allowed his soldiers to interfere they might have been overpowered, their rifles taken from them and used against them by the mob; a riot, in fact, might have ensued, and been attended with bloodshed, compared with which the assaults and loss of

property that actually occurred would have been as nothing.” Honest and affecting testimony of the English middle-class to its own inadequacy for the authoritative part one's admiration would sometimes incline one to assign to it! “Who are we,” they say by the voice of their Alderman-Colonel, “ that we should not be overpowered if we attempt to cope with social anarchy, our rifles taken from us and used against us by the mob, and we, perhaps, robbed and beaten ourselves ? Or what light have we, beyond a free-born Englishman's impulse to do as he likes, which could justify us in preventing, at the cost of bloodshed, other free-born Englishmen from doing as they like, and robbing and beating us as much as they please ?”

This distrust of themselves as an adequate centre of authority does not mark the working-class, as was shown by their readiness the other day in Hyde Park to take upon themselves all the functions of

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government. Cut this comes from the working-class being, as I have often said, still an embryo, of which no one can yet quite foresee the final development; and from its not having the same experience and self-knowledge as the aristocratic and middle classes. Honesty it no doubt has, just like the other classes of Englishmen, but honesty in an inchoate and untrained state ; and meanwhile its powers of action, which are, as Mr. Frederic Harrison says, exceedingly ready, easily run away with it. That it cannot at present have a sufficiency of light which comes by culture,—that is, by reading, observing, and thinking,—is clear from the very nature of its condition; and, indeed, we saw that Mr. Frederic Harrison, in seeking to make a free stage for its bright powers of sympathy and ready powers of action, had to begin by throwing overboard culture, and flouting it as only fit for a professor of belles lettres. Still, to make it perfectly manifest that no! more in the working-class than in the aristocratic and middle classes can one find an adequate centre of authority, -- that is, as culture teaches us to conceive our required authority, of light,—let us again follow, with this class, the method we have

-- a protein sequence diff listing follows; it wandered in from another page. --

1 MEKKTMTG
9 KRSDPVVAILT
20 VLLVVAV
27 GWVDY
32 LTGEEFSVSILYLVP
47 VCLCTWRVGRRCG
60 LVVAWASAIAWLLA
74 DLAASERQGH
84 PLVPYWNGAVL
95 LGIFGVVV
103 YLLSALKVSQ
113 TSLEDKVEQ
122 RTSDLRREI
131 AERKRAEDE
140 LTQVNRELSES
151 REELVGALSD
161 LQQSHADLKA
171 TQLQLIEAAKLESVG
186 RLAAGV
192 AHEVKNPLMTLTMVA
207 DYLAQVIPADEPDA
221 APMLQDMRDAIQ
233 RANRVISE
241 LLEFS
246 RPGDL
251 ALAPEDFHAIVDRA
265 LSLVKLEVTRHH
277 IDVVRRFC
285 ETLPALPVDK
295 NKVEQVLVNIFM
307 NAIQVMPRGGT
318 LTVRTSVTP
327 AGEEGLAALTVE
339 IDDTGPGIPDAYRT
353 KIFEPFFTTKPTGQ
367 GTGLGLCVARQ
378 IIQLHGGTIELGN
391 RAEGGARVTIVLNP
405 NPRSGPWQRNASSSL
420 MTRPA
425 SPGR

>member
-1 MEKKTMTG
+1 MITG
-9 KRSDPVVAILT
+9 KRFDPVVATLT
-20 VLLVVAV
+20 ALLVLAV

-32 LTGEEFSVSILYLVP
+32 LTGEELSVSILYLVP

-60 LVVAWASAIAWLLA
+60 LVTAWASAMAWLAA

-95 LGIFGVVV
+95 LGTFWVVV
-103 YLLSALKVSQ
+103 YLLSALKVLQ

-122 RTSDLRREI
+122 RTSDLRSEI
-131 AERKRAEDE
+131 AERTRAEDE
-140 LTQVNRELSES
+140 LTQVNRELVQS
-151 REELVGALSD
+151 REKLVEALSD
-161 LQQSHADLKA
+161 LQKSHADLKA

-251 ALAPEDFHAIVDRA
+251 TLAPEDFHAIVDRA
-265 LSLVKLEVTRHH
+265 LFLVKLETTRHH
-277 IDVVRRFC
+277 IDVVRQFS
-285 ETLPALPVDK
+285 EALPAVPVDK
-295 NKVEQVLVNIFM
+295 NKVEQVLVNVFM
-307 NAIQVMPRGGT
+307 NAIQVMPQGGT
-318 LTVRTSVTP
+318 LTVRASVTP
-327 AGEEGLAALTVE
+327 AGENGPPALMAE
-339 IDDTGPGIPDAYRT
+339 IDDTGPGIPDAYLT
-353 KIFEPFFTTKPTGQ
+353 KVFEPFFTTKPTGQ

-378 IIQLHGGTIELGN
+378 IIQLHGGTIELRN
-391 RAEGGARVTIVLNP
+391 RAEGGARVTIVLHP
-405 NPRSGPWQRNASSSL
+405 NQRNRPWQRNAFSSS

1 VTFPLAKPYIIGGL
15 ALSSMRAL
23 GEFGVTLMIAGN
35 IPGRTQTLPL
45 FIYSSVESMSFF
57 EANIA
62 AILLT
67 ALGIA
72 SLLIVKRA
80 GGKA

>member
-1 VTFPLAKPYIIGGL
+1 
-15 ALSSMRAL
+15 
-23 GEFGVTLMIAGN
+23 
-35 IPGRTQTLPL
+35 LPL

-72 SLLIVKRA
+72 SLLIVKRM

followed with the aristocratic and middle classes, and try to bring before our minds representative men, who may figure to us its virtue and its excess. We must not take, of course, Colonel Dickson or Mr. Beales; because Colonel Dickson, by his martial profession and dashing exterior, seems to belong properly, like Julius Cæsar and Mirabeau and other great popular leaders, to the aristocratic class, and to be carried into the popular ranks only by his ambition or his genius ; while Mr. Beales belongs to our solid middle-class, and, perhaps, if he had not been a great popular leader, would have been a Philistine. But Mr. Odger, whose speeches we have all read, and of whom his friends relate, besides, much that is favourable, may very well stand for the beautiful and virtuous mean of our present working-class; and I think everybody will admit that in Mr. Odger, as in Lord Elcho, there is manifestly, with all his good points, some insufficiency of light. The excess of the working-class, in its present state of development, is perhaps best shown in Mr. Bradlaugh, the iconoclast, who seems to be almost for baptizing us all in blood and fire into his new social dispensation, and to whose